‘The Stuff of Legend’: $20 Million Worth of Treasures Heads From the Rothschild Dynasty Is Heading to the First Auction of Its Kind


A trove of some 600 objects collected by the French branch of the famed Rothschild banking family—including paintings, furniture, enamels, maiolica, Renaissance jewelry, and silver—will go on sale at Christie’s this fall. The first auction in North America of objects amassed by the family, whose name is synonymous with wealth and luxe collecting, is expected to fetch in excess of $20 million.

The sale will take place in October at the auction house’s Rockefeller Plaza headquarters. Highlights of the sale are currently on a world tour, having just been viewed in Hong Kong and bound next for London, where they will be displayed July 1–7.

Follower of Rembrandt, <em>The Triumph of David</em> (late 17th century). Estimate: $1.5 million. Courtesy of Christie's.

Follower of Rembrandt, (late 17th century). Estimate: $1.5 million. Courtesy of Christie’s.

“Throughout the 19th century, the Rothschild family’s collecting was the stuff of legend,” Jonathan Rendell, deputy chairman of Christie’s Americas, told Artnet News. “They combined great paintings and works of art into interiors in what is now known as goût Rothschild (Rothschild taste).’”

He explained that the sale will include Kunstkammer objects including nautilus shell cups, Renaissance-style jewels, and important Urbino, Gubbio and Hispano-Moresque ceramics and Sèvres porcelain, together with Dutch paintings and Italian pietra dura cabinets. A highlight is a series of gilded leather panels depicting the triumph of David, attributed to a follower of Rembrandt and estimated to fetch $1.5 million. “Unseen in public for 150 years,” he added, “the Rothschild masterpieces are already causing a stir in the market.”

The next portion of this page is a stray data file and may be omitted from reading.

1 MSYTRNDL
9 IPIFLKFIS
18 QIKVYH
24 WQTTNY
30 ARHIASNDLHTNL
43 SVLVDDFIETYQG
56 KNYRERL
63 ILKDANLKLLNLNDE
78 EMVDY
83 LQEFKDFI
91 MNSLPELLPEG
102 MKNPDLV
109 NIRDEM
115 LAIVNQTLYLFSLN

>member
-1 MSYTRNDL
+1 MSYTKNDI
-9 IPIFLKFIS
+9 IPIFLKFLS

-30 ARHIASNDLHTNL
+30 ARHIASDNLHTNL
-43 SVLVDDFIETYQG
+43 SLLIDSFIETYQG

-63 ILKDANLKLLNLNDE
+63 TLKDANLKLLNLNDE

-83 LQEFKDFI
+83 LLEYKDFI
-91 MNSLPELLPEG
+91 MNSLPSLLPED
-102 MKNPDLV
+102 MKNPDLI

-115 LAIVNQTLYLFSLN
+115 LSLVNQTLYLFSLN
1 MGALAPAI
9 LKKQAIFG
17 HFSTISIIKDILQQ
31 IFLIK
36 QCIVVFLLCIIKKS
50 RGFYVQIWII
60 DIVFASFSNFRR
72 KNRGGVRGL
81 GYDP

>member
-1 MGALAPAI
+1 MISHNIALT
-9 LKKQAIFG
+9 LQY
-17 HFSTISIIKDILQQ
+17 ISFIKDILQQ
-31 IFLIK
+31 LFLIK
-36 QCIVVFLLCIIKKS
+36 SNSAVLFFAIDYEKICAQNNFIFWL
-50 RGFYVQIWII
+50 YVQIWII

Highlights of the Rothschild sale. Courtesy of Christie's.

Highlights of the Rothschild Masterpieces sale. Courtesy of Christie’s.

Christie’s defines “the Rothschild taste” as “sumptuous domesticity,” and points out that it was highly influential on wealthy American collecting families such as the Vanderbilts, Astors, and Rockefellers.

The items were bought, largely during the later 19th century, by Baron James Mayer de Rothschild and his wife Betty, along with their son Baron Alphonse and his wife Leonora, to furnish their Château de Ferrières, near Paris, and their houses in the city. In 1862, they welcomed Napoleon III to a gala opening of the palatial Ferrières home, designed by architect Joseph Paxton—perhaps best known for the Crystal Palace in London, designed for the Great Exhibition of 1851.

Large hall inside the Château de Ferrières near Paris (ca. 2002), donated to France by the Rothschilds in 1975. (Photo: DeAgostini/Getty Images)

Large hall inside the Château de Ferrières (photo ca. 2002), which the Rothschilds donated to France in 1975. (Photo: DeAgostini/Getty Images)

A German-French banker, Baron James was the founder of the French branch of the family and a major figure in the financing of the railroads and mining business that made France an industrial power after the Napoleonic Wars. Jean-Auguste Dominique Ingres painted a portrait of Betty that remains in the family’s collection. Alphonse, in addition to banking, operated a vineyard and owned and bred racehorses, among other activities.

Pierre Courteys, after Giulio Romano, Limoges enamel charger depicting the punishment of Niobe by Diana and Apollo (late 16th century). Estimate: $200,000. Courtesy of Christie’s.

Christie’s has handled countless items from the Rothschild family over more than 100 years. A July 2019 sale in London totaled $29.4 million, some 280% above the low estimate.


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